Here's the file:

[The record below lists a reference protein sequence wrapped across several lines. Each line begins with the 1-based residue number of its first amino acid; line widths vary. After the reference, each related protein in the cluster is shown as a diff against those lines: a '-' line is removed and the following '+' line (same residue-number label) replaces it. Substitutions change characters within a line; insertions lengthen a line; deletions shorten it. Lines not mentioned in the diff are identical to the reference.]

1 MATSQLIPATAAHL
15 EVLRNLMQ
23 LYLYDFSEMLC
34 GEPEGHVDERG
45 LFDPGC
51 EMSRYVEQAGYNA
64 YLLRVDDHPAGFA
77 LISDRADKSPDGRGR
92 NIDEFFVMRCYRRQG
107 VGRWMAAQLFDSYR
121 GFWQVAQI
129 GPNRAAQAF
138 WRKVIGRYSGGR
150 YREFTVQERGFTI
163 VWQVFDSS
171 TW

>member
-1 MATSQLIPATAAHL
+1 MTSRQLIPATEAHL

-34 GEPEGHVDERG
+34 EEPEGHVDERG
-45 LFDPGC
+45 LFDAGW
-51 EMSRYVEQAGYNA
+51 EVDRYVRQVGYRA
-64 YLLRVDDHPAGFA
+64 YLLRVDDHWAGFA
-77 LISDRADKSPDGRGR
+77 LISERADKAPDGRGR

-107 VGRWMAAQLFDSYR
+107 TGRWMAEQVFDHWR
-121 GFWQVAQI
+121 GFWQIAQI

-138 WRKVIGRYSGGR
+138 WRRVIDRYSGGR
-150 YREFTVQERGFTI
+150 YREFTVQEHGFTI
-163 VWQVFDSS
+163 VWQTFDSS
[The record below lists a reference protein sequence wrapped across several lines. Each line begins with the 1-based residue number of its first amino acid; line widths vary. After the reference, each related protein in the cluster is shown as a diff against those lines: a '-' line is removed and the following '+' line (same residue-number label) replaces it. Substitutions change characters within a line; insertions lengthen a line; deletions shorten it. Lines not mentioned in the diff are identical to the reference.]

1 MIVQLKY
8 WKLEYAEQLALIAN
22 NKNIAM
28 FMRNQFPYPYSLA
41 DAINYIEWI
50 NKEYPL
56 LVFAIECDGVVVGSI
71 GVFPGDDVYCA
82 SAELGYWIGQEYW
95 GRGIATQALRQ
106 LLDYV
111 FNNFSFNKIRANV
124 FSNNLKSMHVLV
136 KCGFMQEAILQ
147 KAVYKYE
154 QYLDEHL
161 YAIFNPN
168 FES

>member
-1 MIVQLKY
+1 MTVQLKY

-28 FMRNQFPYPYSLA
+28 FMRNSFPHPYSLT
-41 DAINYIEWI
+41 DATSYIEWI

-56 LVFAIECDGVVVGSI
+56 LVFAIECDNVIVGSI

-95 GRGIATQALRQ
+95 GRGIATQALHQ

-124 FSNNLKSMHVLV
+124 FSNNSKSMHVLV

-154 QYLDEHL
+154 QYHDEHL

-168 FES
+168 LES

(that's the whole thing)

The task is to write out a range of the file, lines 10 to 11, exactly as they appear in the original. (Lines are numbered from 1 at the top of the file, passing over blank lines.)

92 NIDEFFVMRCYRRQG
107 VGRWMAAQLFDSYR